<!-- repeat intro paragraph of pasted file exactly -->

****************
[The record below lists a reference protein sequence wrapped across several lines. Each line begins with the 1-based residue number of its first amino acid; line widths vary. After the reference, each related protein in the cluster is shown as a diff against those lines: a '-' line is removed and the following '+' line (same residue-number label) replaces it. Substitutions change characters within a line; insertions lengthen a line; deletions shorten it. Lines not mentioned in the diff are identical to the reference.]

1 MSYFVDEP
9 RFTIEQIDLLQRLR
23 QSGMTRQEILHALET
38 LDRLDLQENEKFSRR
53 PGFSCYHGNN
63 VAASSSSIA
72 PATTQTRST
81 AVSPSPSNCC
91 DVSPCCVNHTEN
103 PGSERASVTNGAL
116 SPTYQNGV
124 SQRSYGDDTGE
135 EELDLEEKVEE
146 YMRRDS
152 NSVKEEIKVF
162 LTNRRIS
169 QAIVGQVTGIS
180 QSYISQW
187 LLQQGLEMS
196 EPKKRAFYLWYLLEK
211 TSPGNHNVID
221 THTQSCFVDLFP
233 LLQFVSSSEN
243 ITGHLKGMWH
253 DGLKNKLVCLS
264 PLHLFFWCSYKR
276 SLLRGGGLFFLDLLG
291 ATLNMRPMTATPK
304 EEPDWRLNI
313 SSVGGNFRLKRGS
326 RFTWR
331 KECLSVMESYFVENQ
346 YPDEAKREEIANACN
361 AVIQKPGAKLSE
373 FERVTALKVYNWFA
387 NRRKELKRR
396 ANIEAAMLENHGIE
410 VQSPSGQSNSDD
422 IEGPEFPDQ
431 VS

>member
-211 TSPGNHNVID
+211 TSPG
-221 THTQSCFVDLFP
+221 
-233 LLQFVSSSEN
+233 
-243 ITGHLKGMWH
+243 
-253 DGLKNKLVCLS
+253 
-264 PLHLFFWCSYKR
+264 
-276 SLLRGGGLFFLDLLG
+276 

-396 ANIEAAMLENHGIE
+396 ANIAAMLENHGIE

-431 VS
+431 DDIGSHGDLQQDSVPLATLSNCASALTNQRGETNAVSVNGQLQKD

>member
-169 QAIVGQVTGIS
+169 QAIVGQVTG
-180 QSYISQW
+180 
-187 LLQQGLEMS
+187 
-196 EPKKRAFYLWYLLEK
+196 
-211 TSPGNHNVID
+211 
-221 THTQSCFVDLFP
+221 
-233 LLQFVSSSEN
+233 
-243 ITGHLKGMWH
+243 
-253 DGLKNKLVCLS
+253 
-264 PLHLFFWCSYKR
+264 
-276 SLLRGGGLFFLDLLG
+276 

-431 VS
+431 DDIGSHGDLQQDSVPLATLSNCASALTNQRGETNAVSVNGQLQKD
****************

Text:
[The record below lists a reference protein sequence wrapped across several lines. Each line begins with the 1-based residue number of its first amino acid; line widths vary. After the reference, each related protein in the cluster is shown as a diff against those lines: a '-' line is removed and the following '+' line (same residue-number label) replaces it. Substitutions change characters within a line; insertions lengthen a line; deletions shorten it. Lines not mentioned in the diff are identical to the reference.]